• Mark Topley

Three steps to improving your team culture

Do you want to work somewhere that just feels good the minute you walk in? Somewhere that the team love to come into each morning, and where your patients feel welcome and at ease? This kind of workplace only comes with a great culture.

I’ve written recently about your workplace culture and why it’s so important.

The truth is you already have a culture. If you’ve not created yours intentionally, the first step to building one that you actually want is to work out where you’re starting from. Only then can you start to build something that is more like the place you really want.

There’s a huge amount of information available on evaluating your culture. But for a small business like yours, my view is that there are three just steps you need to take.

I recommend you do this over a period of a month. Firstly, because you have your day-to-day to take care of, and secondly because the process of looking at these areas will attune your mind to look for evidence of your culture. This takes time to assimilate. You’ll likely find answers to some of the questions you ask near the beginning of the process towards the end.

1. Observe through a Culture Walk

A very simple way to asses your culture, and a good place to start is to take a walk around your business and observe carefully what you see.

  1. Physical space – what is on the walls of the staff areas, the public areas and so on?

  2. What is written communication like? What’s the tone of messages – is it formal/informal, friendly, playful etc?

  3. How do your staff interact? What kinds of emotion are expressed when they interact with one another?

  4. Do your team respect one another’s ideas and opinions?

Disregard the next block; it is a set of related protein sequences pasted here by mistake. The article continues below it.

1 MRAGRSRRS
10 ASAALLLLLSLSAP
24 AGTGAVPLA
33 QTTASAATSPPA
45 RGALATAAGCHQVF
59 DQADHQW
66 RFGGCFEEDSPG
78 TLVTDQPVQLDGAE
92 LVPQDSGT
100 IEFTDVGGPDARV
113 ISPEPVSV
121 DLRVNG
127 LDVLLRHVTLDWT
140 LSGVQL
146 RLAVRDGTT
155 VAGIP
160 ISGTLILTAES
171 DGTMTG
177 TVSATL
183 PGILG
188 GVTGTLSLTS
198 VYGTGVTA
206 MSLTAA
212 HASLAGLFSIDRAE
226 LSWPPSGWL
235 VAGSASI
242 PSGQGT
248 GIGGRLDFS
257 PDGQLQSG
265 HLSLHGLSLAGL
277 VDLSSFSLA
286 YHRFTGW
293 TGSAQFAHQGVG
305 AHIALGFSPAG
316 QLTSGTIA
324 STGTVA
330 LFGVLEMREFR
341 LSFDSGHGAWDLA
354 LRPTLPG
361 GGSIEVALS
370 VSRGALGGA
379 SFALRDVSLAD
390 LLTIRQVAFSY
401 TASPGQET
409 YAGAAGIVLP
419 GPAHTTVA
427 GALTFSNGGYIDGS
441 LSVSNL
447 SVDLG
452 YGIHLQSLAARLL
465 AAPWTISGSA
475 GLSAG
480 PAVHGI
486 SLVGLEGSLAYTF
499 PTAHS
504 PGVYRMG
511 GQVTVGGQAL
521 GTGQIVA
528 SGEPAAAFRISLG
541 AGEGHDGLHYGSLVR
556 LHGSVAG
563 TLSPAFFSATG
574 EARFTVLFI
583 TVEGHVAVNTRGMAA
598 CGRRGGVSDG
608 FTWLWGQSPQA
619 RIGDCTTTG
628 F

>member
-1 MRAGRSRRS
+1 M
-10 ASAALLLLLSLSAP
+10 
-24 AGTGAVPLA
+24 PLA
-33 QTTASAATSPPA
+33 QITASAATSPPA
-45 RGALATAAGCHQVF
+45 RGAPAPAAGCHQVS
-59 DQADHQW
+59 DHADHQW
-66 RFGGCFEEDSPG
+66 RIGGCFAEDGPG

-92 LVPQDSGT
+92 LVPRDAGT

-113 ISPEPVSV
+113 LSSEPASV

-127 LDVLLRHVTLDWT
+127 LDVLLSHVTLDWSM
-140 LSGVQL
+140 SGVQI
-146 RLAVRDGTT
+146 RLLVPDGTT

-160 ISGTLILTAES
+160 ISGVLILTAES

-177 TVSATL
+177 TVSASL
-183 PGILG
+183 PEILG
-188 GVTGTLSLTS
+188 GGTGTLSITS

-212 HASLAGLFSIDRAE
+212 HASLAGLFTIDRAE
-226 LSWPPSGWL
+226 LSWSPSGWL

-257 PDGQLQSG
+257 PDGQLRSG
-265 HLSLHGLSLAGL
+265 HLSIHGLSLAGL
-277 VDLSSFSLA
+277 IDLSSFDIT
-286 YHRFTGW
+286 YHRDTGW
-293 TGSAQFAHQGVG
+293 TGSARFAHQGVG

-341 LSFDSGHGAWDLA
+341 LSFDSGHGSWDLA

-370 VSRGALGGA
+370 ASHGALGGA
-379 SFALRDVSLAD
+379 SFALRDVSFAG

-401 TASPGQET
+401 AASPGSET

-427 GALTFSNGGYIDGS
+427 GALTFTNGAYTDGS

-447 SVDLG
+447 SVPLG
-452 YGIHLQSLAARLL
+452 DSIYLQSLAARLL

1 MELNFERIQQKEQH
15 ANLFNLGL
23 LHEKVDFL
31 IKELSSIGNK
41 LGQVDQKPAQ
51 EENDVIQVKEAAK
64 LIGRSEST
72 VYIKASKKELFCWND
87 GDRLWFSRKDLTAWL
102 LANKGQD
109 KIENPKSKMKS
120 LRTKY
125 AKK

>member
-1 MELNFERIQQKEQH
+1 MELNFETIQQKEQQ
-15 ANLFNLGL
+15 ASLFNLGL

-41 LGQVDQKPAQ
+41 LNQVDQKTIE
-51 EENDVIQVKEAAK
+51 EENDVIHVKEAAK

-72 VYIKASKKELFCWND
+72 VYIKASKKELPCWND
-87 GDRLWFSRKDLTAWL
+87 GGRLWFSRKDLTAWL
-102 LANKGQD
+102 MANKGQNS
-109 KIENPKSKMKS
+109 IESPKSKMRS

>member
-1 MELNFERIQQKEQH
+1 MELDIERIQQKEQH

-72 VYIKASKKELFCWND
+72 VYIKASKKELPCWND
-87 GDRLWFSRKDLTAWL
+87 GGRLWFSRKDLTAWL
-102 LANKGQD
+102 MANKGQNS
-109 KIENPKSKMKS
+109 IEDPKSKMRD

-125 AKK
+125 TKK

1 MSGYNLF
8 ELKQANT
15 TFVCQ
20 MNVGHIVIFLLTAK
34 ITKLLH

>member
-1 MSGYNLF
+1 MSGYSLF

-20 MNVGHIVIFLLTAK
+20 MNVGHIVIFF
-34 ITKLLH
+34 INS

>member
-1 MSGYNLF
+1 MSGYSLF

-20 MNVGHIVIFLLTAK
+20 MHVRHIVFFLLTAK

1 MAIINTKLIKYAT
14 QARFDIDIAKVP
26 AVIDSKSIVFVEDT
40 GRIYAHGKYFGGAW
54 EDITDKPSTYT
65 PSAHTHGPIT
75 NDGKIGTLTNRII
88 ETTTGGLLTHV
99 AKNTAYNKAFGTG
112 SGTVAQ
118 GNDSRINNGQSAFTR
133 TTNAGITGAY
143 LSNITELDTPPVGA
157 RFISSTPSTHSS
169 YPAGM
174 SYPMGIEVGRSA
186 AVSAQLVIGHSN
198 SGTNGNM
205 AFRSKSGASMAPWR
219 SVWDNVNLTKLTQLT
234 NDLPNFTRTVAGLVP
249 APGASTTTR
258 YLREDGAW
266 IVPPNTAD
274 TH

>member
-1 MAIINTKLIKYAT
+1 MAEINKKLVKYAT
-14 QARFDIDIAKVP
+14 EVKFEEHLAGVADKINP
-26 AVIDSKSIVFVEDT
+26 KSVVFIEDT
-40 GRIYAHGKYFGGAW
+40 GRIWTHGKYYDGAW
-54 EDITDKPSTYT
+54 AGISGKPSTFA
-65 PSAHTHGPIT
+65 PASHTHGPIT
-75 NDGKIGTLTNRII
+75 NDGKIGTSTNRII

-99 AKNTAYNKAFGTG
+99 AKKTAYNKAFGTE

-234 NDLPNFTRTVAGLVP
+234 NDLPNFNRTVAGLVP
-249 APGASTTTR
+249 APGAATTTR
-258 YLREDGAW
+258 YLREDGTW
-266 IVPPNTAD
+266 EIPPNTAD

5. Are they working together as a team?

  6. In meetings, is the atmosphere positive, and does it encourage a free exchange of opinions?

2. Your business as a whole

These questions are worth asking yourself as the leader:

  1. Is there a memorable sense of purpose and mission?

  2. Are the values we believe are important explicit?

  3. How are you rewarding success (both in theory and in reality)?

  4. How are you addressing failure?

  5. Do you and your managers consistently behave in a way that is in line with the values?

  6. What one thing could you do to improve your culture?

3. Ask your team

This set of questions are a great way to get your team chatting about the good things in the culture they currently experience, identify things that could make it better, and crucially, get their ideas and buy-in to the culture development process.

  1. What would you tell a friend who was about to start working here?

  2. What is the one thing you would most like to change about this business?

  3. Who is a hero around here? Why?

  4. What is your favourite characteristic of the business?

  5. What kind of people don’t get on well here?

After you’ve been through these exercises, spend some time looking at the themes that emerge about the culture you currently have. What motivates your team? What do they care about? What do they see as the business’s strengths and weaknesses? What can YOU do about them?

When you get to this point, you’ll have a good idea of what you need to reward and encourage, and the things that you need to address which will be either threatening or damaging your culture.

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